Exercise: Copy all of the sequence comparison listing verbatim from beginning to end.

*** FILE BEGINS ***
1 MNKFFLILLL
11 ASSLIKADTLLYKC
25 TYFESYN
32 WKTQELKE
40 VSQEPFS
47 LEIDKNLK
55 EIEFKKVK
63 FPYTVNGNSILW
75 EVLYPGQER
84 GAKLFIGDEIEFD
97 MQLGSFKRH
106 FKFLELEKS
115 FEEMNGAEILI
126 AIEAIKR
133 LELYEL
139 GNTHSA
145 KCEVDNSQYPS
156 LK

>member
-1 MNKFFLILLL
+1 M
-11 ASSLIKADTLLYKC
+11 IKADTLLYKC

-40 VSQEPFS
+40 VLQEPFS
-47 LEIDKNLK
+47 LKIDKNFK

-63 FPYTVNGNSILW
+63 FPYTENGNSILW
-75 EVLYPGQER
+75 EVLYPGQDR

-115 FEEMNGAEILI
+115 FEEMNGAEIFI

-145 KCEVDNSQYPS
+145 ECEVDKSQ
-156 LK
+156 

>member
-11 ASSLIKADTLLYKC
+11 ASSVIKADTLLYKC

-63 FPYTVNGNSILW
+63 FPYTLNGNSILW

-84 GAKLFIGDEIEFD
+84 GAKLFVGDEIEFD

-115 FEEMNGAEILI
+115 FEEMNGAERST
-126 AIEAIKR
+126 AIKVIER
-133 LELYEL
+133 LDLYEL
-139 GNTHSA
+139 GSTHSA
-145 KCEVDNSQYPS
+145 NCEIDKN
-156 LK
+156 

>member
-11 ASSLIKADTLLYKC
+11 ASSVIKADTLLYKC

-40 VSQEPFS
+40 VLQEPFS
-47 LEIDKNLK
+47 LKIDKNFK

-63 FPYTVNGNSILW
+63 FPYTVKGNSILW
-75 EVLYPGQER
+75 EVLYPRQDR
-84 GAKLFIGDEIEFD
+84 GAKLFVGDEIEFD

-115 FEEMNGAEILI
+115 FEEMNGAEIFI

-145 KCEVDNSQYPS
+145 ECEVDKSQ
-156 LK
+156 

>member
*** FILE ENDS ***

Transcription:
1 MNKFFLILLL
11 ASSLIKADTLLYKC
25 TYFESYN
32 WKTQELKE
40 VSQEPFS
47 LEIDKNLK
55 EIEFKKVK
63 FPYTVNGNSILW
75 EVLYPGQER
84 GAKLFIGDEIEFD
97 MQLGSFKRH
106 FKFLELEKS
115 FEEMNGAEILI
126 AIEAIKR
133 LELYEL
139 GNTHSA
145 KCEVDNSQYPS
156 LK

>member
-1 MNKFFLILLL
+1 M
-11 ASSLIKADTLLYKC
+11 IKADTLLYKC

-40 VSQEPFS
+40 VLQEPFS
-47 LEIDKNLK
+47 LKIDKNFK

-63 FPYTVNGNSILW
+63 FPYTENGNSILW
-75 EVLYPGQER
+75 EVLYPGQDR

-115 FEEMNGAEILI
+115 FEEMNGAEIFI

-145 KCEVDNSQYPS
+145 ECEVDKSQ
-156 LK
+156 

>member
-11 ASSLIKADTLLYKC
+11 ASSVIKADTLLYKC

-63 FPYTVNGNSILW
+63 FPYTLNGNSILW

-84 GAKLFIGDEIEFD
+84 GAKLFVGDEIEFD

-115 FEEMNGAEILI
+115 FEEMNGAERST
-126 AIEAIKR
+126 AIKVIER
-133 LELYEL
+133 LDLYEL
-139 GNTHSA
+139 GSTHSA
-145 KCEVDNSQYPS
+145 NCEIDKN
-156 LK
+156 

>member
-11 ASSLIKADTLLYKC
+11 ASSVIKADTLLYKC

-40 VSQEPFS
+40 VLQEPFS
-47 LEIDKNLK
+47 LKIDKNFK

-63 FPYTVNGNSILW
+63 FPYTVKGNSILW
-75 EVLYPGQER
+75 EVLYPRQDR
-84 GAKLFIGDEIEFD
+84 GAKLFVGDEIEFD

-115 FEEMNGAEILI
+115 FEEMNGAEIFI

-145 KCEVDNSQYPS
+145 ECEVDKSQ
-156 LK
+156 

>member